Inaction marked the Extraordinary Summit of Southern African Development Community heads of state in the Namibian capital, Windhoek, this weekend, despite an agenda covering preparations for elections in Zimbabwe, political deadlock in Madagascar, the suspension of the regional court and allegations of corruption within the SADC itself.
In the days leading up to the summit, according to the African Inter Press Service, there was the chance that it might not take place at all, with South African president, Jacob Zuma, pulling out at the last moment, preferring to concentrate on local elections in his own country.
Local newspapers branded the meeting "a farce" over poor preparations and a scathing editorial in the daily newspaper, The Namibian, criticised SADC presidents for a failure to lead that is in sharp contrast to the high ideals of regional integration.
In the end, eleven heads of state and their representatives met in Windhoek, but deliberations lasted only a few hours.
According to The Namibian, civil society groups from Zimbabwe will be among the disappointed.
The "Crisis in Zimbabwe Coalition" had called on leaders attending the SADC Extraordinary Summit to lay out clear and firm pre-conditions for democratic and peaceful elections in Zimbabwe.
The Crisis in Zimbabwe Coalition said the SADC must independently assure the conditions for free and fair elections. The polls must be monitored by local, regional and international groups, and observers should have unfettered access to all parts of the country.
The Coalition, which represents 70 organisations, said the African Union and the United Nations should deploy peace-keeping monitors at least three months before an election date, to prevent state-sponsored violence and intimidation.
The Namibian also reports on a legal challenge to a Canadian mining company’s plan to use underground water to set up a uranium mine in the Namib Desert.
The disputed deal is heading back to the High Court after an appeal judgement that was given in the Supreme Court last week.
An issue that has never before had to be decided by a Namibian court is expected to be at the core of the case between uranium rights holder Valencia Uranium and the owner of a farm in the Usakos area, Namib Plains Farming and Tourism CC, when that matter makes its return to the High Court.
That issue is the question of who has the legal standing to go to court to ask for protection for the environment, which is unable to speak for itself.
In Uganda, The Daily Monitor gives front-page space to opposition leader, Kissa Besigye. And for once, he's not on his way to jail.
The Forum for Democratic Change leader is set to announce the Leader of Opposition on Tuesday to replace Professor Ogenga Latigo, who lost the Agago County seat in February elections.
A closed-door meeting of FDC MPs and the party’s top management on Saturday agreed that Dr Besigye will appoint the Leader of Opposition, subject to approval by the party’s National Executive Committee.
Six MPs have expressed interest in the seat.
The Monitor also reports that police on Friday night stormed the offices of the government broadcaster, Uganda Broadcasting Corporation and locked the offices of top officials before suspending the entire board on allegations of mismanagement.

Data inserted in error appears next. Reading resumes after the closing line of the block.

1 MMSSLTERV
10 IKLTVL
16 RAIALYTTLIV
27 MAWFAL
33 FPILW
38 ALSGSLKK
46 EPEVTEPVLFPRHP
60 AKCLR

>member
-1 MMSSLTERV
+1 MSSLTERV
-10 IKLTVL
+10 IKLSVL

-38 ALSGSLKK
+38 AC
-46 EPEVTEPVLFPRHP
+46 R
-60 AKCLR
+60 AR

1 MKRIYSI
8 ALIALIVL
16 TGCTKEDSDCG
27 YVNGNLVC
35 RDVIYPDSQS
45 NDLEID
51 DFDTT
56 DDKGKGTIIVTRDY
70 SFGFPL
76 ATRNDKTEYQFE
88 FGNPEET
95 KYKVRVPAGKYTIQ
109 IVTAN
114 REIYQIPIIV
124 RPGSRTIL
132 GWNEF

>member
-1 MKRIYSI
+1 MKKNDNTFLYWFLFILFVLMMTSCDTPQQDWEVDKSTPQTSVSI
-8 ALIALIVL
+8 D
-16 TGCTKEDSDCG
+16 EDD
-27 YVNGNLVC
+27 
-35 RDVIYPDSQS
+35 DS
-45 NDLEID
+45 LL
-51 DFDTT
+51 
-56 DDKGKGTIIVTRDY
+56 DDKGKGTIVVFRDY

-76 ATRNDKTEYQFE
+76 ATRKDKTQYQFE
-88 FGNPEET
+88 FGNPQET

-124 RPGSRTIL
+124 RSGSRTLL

Police secured the UBC entrance and exit points at around 7:30 on Friday evening, blocking any UBC workers from gaining entrance and prevented anyone from leaving the building with any documents or electronic gadgets.
Staff exiting the premises were subjected to rigorous body and bag searches to ensure that no corporation property, documents or other possible evidence were removed.
Government sources said that President Museveni ordered the action following various reports of fraud, corruption and mismanagement at UBC.
The Monitor says it is not yet clear whether the surprise investigations stem from UBC’s performance during the recent general elections, from coverage of protests across the Arab world, or the way UBC's two television channels and five radio stations have reported the opposition walk-to-work demonstrations.
The paper quotes Jane Kasumba, UBC's public relations officer, as saying “I don’t know what is going on".
According to the Information Ministry in Kampala, suspended UBC managers were supposed to have handed over office yesterday afternoon to Paul Kihika, who has been named acting managing director.
Kihika is Treasurer of the non-governmental Uganda Media Development Foundation, as well as being a commissioner in the Gender and Social Development Ministry.
In Kenya, the Standard says that the Criminal Investigations Department is still probing Eldoret North MP William Ruto in connection with post-election crimes committed in the Rift Valley.
Ruto is likely to face charges associated with the same alleged events at the International Criminal Court in The Hague.
The on-going Kenyan investigation is, according to The Standard, part of a State drive to convince the International Criminal Court to defer cases against the so-called Ocampo Six (the six accused, including William Ruto) and let Kenya handle them.
The alleged crimes include mass murder, rape and deportation.
Kenya has hired lawyers to help win a referral of the ICC investigations and cases back to Kenya.
That's a challenge lawyers say can only succeed if local authorities can demonstrate there are active local investigations in progress against the suspects.